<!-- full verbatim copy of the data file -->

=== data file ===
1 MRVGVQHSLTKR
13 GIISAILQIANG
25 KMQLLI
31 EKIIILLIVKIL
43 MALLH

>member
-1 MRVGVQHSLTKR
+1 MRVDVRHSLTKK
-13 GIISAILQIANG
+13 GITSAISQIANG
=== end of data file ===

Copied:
1 MRVGVQHSLTKR
13 GIISAILQIANG
25 KMQLLI
31 EKIIILLIVKIL
43 MALLH

>member
-1 MRVGVQHSLTKR
+1 MRVDVRHSLTKK
-13 GIISAILQIANG
+13 GITSAISQIANG